“I have a wonderful team around me,” he added, “and I listen to them. They helped me help myself. These are the people I can go to. I can talk to all of them and not feel judged.”

Perhaps the person who’s been on Mobley’s team the longest is his wife, Cherrietta. Despite the bumpy rollercoaster ride, the two are now together again, recently reunited. “We’ve been together 35 years,” Mobley said. “We grew up together in New York. She stuck with me through all of it. That’s my tough cookie.”

“Yeah, I’m a tough cookie,” Cherrietta said. “I stuck with him. I’ve known him forever, so underneath, I know he’s a real good man. He just needed somebody to love him, someone to tell him everything’s gonna be alright.”

To learn more about VA’s efforts to end Veteran homelessness, visit www.va.gov/homeless

For more information on how VA is helping Veterans with PTSD, visit www.ptsd.va.gov

This article was originally posted on VHA’s website.

cramer-bwfrTom Cramer is a former newspaper reporter who now works as a feature writer for VHA’s Office of Communications in Washington, DC.  He lives in Columbia, Maryland with his wife Eileen. 

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5 Comments to “Once homeless, Veteran now works for VA”

  1. Ralph Ellis says:

    Disable Vet Homeless I have Been Homeless Since Jan 2014 me And My Family
    We Are In Need of Help to Become Back Self Sufficent

  2. I was hired at Sepulveda VA hospital where I worked for 3-4 years as a fee based chaplain on the Protestant side of the house. I was enjoying my job when the catholic priest chief of Chaplin ( wrongfully fired me ). No one did a thing. My family suffered. He retired. My PTSD got real bad.

    What can be done about this abuse from the administration ?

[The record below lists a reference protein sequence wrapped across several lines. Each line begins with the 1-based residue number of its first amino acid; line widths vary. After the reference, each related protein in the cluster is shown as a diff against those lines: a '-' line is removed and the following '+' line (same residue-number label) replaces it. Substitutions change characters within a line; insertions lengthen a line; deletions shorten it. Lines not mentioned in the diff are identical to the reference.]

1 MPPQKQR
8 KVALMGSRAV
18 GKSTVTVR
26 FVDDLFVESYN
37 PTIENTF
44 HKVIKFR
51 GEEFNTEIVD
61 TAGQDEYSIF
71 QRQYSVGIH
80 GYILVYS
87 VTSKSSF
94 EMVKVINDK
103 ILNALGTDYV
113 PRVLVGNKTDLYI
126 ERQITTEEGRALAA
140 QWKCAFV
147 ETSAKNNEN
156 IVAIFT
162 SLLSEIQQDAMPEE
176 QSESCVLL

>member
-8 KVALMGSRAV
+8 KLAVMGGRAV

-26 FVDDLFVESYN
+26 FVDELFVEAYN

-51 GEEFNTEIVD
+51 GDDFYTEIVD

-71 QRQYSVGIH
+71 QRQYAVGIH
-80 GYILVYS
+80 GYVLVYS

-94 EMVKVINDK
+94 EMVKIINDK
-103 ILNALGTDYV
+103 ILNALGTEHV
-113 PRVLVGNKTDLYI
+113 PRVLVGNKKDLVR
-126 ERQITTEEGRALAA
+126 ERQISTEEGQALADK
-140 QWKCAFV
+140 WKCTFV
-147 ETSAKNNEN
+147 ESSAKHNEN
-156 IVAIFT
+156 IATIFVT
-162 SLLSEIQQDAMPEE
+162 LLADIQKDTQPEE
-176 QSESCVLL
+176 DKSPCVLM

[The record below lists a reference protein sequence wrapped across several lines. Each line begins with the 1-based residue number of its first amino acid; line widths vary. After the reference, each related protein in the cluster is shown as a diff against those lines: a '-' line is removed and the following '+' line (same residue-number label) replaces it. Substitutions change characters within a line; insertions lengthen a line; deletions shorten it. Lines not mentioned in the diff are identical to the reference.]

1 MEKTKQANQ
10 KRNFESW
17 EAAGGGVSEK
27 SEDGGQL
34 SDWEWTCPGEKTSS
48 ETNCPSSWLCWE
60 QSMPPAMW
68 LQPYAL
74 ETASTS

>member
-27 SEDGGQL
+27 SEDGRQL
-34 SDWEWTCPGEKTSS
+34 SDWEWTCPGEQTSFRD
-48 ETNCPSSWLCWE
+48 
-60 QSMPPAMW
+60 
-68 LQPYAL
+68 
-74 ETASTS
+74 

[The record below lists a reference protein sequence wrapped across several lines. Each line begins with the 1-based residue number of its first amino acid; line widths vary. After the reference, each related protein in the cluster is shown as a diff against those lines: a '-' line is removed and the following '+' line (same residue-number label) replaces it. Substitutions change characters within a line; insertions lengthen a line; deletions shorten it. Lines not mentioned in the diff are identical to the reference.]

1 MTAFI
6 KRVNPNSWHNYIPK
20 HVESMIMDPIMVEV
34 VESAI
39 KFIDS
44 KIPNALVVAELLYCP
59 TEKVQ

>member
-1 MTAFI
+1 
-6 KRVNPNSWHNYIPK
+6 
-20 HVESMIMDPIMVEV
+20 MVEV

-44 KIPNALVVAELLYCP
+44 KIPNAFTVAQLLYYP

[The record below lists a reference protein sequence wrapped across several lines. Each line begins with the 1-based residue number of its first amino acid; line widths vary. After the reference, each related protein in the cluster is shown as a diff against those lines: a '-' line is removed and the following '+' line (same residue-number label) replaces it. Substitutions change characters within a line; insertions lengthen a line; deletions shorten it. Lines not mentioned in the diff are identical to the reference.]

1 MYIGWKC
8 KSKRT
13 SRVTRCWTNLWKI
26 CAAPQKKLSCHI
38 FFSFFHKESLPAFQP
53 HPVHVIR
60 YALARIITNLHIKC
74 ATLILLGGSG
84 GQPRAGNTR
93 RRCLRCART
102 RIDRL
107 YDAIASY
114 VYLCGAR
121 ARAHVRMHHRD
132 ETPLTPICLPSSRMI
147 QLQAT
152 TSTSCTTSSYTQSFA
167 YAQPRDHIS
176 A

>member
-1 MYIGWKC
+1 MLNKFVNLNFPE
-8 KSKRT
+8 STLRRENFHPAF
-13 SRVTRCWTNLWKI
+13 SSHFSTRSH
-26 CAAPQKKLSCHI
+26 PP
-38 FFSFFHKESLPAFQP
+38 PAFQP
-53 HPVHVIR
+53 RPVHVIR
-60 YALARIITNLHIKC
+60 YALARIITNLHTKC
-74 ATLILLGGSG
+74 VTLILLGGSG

3. d says:

    Great story thank you, & thank you to all of the homeless Veterans staff. All military Veterans in this country have a good heart & want to continue to do good after their discharge, however we must know that their are plenty of assistance @ the VA 24/7. The “VA IS OUR BROTHERS KEEPER”. God Bless You All

    Sincerely,
    U.S. Army NCO
    Retired and Disabled Veteran

  4. C.V. Compton Shaw says:

    Thank you for the wonderful and inspiring story of US Military Veteran, James Mobley. US Military veterans, in my opinion, should receive preferential treatment over all others in employment and education at the Federal, State, and private levels. US Military veterans should, also, receive protection from other types of discrimination and harassment. Otherwise, the concept presented in the film, “Star Ship Troopers”, should be promulgated through which the right to vote would only be granted to those who have served in the U.S. Military. Otherwise, the tragedy experienced by US Veterans of the War in Vietnam and subsequent wars will be repeated. Aristotle warned that mistreating military veterans in such a way and giving preferential treatment to non-veterans would, eventually, lead to the collapse of the state.

  5. Chelle Weatherspoon says:

    This was a very inspiring article. Thank you for sharing.